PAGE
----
Just wanted to share a lovely excerpt from a NYTimes article entitled "Doctors and the 'D' Word." The article brings to mind a former supervisor who complained mightily about euphemisms; she preferred to call a spade a spade, and that extended to death.
At the beginning of the article the author, Danielle Ofri, writes about the different euphemisms she learned for death when first in medical school and interning.
My intern’s use of the term “passed” also brought to mind a wonderful poem called “Gaudeamus Igitur,” by John Stone, a cardiologist from Atlanta. This poem — the title translates to “Therefore Let Us Rejoice” — was delivered as a commencement address to a class of Emory medical students who probably didn’t realize how lucky they were. I read this poem to all of my students and interns because it speaks to the emotions of moving on in medical training and in life. It includes this passage:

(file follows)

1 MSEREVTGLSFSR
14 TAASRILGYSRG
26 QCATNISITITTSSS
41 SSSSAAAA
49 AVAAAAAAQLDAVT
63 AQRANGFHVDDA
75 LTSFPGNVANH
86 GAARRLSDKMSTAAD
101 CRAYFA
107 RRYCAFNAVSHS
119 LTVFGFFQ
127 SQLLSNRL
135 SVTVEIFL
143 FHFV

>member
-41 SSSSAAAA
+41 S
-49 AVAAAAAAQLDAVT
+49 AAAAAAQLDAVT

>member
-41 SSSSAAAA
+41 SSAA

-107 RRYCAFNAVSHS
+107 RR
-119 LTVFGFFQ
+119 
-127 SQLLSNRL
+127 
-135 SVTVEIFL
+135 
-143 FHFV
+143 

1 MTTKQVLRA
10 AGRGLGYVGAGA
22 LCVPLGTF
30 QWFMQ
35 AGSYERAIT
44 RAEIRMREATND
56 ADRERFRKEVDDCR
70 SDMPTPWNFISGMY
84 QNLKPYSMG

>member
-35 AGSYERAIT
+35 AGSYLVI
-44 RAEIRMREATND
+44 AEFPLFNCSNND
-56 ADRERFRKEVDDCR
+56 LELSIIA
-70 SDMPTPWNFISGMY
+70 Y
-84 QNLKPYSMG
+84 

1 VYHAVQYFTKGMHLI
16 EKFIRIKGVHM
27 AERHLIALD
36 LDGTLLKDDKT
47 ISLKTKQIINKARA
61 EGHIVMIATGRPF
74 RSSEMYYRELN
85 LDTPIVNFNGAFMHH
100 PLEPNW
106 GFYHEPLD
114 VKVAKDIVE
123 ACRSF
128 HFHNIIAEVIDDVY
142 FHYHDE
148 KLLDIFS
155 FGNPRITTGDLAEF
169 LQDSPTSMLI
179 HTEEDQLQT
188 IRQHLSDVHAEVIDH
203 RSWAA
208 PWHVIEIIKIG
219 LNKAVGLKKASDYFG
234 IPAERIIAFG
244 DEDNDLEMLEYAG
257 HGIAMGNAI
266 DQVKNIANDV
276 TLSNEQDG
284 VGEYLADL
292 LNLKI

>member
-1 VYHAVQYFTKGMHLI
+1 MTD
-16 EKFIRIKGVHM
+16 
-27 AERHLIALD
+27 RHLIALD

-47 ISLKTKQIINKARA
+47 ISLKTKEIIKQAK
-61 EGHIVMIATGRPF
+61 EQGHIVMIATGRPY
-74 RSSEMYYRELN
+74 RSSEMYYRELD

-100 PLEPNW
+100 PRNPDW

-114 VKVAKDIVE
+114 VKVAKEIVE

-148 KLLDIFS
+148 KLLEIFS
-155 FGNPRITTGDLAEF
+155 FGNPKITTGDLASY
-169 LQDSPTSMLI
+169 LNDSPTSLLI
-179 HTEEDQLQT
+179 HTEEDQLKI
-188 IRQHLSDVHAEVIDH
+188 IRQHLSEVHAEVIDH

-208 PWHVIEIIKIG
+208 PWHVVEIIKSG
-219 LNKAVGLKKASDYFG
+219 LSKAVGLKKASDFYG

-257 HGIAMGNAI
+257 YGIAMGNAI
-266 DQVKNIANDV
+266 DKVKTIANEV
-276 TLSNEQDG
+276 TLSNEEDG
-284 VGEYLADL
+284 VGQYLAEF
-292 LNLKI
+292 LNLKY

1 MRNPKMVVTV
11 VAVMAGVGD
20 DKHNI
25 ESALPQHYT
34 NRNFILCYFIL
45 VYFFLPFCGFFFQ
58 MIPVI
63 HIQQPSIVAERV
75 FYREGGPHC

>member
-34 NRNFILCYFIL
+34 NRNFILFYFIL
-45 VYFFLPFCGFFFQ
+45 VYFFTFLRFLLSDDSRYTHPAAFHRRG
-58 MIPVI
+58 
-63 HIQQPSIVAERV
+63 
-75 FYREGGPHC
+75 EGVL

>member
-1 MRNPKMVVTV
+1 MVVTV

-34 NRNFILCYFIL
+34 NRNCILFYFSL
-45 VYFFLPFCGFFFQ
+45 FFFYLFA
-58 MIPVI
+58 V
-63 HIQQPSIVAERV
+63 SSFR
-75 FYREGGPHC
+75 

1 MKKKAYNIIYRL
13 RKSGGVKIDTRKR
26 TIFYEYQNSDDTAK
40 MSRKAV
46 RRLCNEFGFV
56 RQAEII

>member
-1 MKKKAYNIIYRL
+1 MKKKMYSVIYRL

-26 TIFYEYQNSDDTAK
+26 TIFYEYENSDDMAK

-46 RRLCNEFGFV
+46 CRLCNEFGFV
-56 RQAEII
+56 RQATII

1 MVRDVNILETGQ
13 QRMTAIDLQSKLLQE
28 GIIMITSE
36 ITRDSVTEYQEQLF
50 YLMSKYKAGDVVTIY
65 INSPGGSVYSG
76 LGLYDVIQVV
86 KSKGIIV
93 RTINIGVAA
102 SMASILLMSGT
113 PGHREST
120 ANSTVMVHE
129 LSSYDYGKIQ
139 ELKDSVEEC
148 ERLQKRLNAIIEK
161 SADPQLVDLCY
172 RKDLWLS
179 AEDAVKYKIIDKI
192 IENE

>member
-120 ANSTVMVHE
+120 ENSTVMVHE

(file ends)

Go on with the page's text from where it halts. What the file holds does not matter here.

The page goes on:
For this is the end of examinations
For this is the beginning of testing
For Death will give the final examination
and everyone will pass.
When Dr. Stone died in 2008, I thought of this line. I know he would have been relieved that he didn’t fail.